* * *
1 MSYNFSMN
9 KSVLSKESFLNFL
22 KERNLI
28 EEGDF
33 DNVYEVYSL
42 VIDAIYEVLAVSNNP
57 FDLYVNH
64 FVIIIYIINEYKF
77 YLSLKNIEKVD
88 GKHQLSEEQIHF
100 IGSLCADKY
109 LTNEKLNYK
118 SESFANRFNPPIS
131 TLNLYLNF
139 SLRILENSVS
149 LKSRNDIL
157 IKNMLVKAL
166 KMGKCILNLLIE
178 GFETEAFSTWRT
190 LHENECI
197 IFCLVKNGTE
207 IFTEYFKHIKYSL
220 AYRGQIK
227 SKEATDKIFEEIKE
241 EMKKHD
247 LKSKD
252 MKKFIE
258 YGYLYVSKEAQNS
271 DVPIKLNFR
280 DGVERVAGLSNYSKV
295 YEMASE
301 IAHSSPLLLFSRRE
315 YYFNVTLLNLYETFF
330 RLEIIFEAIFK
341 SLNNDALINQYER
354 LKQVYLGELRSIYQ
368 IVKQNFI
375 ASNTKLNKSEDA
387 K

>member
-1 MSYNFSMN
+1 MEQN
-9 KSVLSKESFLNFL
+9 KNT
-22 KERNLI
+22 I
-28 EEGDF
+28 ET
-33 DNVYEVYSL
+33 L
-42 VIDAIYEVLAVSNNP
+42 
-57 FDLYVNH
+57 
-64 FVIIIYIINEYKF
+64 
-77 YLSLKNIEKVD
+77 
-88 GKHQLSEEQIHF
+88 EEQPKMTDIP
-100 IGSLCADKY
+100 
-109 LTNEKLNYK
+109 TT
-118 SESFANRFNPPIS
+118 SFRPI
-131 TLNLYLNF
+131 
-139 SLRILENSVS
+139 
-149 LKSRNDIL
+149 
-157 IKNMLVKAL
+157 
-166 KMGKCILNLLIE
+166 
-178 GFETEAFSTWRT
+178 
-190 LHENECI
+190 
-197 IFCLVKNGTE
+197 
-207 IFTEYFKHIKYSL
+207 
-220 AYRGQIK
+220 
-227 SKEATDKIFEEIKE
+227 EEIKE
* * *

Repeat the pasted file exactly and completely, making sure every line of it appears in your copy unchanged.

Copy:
1 MSYNFSMN
9 KSVLSKESFLNFL
22 KERNLI
28 EEGDF
33 DNVYEVYSL
42 VIDAIYEVLAVSNNP
57 FDLYVNH
64 FVIIIYIINEYKF
77 YLSLKNIEKVD
88 GKHQLSEEQIHF
100 IGSLCADKY
109 LTNEKLNYK
118 SESFANRFNPPIS
131 TLNLYLNF
139 SLRILENSVS
149 LKSRNDIL
157 IKNMLVKAL
166 KMGKCILNLLIE
178 GFETEAFSTWRT
190 LHENECI
197 IFCLVKNGTE
207 IFTEYFKHIKYSL
220 AYRGQIK
227 SKEATDKIFEEIKE
241 EMKKHD
247 LKSKD
252 MKKFIE
258 YGYLYVSKEAQNS
271 DVPIKLNFR
280 DGVERVAGLSNYSKV
295 YEMASE
301 IAHSSPLLLFSRRE
315 YYFNVTLLNLYETFF
330 RLEIIFEAIFK
341 SLNNDALINQYER
354 LKQVYLGELRSIYQ
368 IVKQNFI
375 ASNTKLNKSEDA
387 K

>member
-1 MSYNFSMN
+1 MEQN
-9 KSVLSKESFLNFL
+9 KNT
-22 KERNLI
+22 I
-28 EEGDF
+28 ET
-33 DNVYEVYSL
+33 L
-42 VIDAIYEVLAVSNNP
+42 
-57 FDLYVNH
+57 
-64 FVIIIYIINEYKF
+64 
-77 YLSLKNIEKVD
+77 
-88 GKHQLSEEQIHF
+88 EEQPKMTDIP
-100 IGSLCADKY
+100 
-109 LTNEKLNYK
+109 TT
-118 SESFANRFNPPIS
+118 SFRPI
-131 TLNLYLNF
+131 
-139 SLRILENSVS
+139 
-149 LKSRNDIL
+149 
-157 IKNMLVKAL
+157 
-166 KMGKCILNLLIE
+166 
-178 GFETEAFSTWRT
+178 
-190 LHENECI
+190 
-197 IFCLVKNGTE
+197 
-207 IFTEYFKHIKYSL
+207 
-220 AYRGQIK
+220 
-227 SKEATDKIFEEIKE
+227 EEIKE